Geovisualization_2.pdf - About Topics Contact Us Navigate to Enter a word \u2022 \u2022 \u2022 \u2022 \u2022 \u2022 \u2022 Search Topic Description References Author and

Geovisualization_2.pdf - About Topics Contact Us Navigate...

This preview shows page 1 - 2 out of 8 pages.

Navigate to...Enter a wordSearchTopic DescriptionReferencesAuthor and citation infoInstructional ResourcesAdditional ResourcesRelated TopicsKeywordsCV-35 - GeovisualizationGeovisualization is primarily understood as the process of interactively visualizing geographic information in any of the steps in spatial analyses, even though it can also refer to the visual output (e.g., plots, maps, combinations of these), or the associated techniques. Rooted in cartography, geovisualization emerged as a research thrust with the leadership of Alan MacEachren (Pennsylvania State University) and colleagues when interactive maps and digitally-enabled exploratory data analysis led to a paradigm shift in 1980s and 1990s. A core argument for geovisualization is that visual thinking using maps is integral to the scientific process and hypothesis generation, and the role of maps grew beyond communicating the end results of an analysis or documentation process. As such, geovisualization interacts with a number of disciplines including cartography, visual analytics, information visualization, scientific visualization, statistics, computer science, art-and-design, and cognitive science; borrowing from and contributing to each. In this entry, we provide a definition and a brief history of geovisualization including its fundamental concepts, elaborate on its relationship to other disciplines, and briefly review the skills/tools that are relevant in working with geovisualization environments. We finish the entry with a list of learning objectives, instructional questions, and additional resources.Author and Citation Info: Çöltekin, A., Janetzko, H., and Fabrikant, S. I. (2018). Geovisualization. The Geographic Information Science & Technology Body of Knowledge(2nd Quarter 2018 Edition), John P. Wilson (Ed). DOI:10.22224/gistbok/2018.2.6.This entry was first published on June 15, 2018. No earlier editions exist.Topic Description: 1.Definitions2.Description3.Geovisualization Environments1. DefinitionsCartography:3an influential conceptual model by MacEachren (1994) summarizing important dimensions in geovisualization (users, tasks, and interaction)user: one of the dimensions in the Cartography3, characterizing user groups as public vs. experttask: one of the dimensions in the Cartography3, referring to key concepts of exploration and communicationinteraction: one of the dimensions in the Cartography3, referring to levels of interaction (low vs. high)communication: information transfer using a (visual) languageconfirmation: once a hypothesis is formed, using statistical methods to analyze and confirm the observed relationships in the datacognitive walkthrough:a process in usability evaluation in which a set of questions from the perspective of the user is asked and answered by the team conducting the usability studyexploration:the process of examining a dataset in a systematic manner through summarizing, plotting and conducting statistical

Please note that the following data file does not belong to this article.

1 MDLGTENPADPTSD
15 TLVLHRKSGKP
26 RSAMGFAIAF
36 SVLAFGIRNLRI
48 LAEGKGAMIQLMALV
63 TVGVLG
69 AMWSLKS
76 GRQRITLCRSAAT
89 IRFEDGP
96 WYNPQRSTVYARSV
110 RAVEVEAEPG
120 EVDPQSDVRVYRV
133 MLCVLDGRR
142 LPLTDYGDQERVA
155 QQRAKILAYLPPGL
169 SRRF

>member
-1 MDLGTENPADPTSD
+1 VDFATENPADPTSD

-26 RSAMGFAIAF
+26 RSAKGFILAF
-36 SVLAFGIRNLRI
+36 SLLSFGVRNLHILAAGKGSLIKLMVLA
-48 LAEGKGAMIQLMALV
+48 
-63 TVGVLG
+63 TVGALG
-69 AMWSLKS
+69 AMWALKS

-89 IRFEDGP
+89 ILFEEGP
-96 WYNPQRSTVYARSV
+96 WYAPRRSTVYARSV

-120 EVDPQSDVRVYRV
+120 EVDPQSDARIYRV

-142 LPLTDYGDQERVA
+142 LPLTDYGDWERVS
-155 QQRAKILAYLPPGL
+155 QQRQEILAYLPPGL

Background image
Image of page 2

You've reached the end of your free preview.

Want to read all 8 pages?

  • Spring '16
  • prof. Maximillan tumbo

  • Left Quote Icon

    Student Picture

  • Left Quote Icon

    Student Picture

  • Left Quote Icon

    Student Picture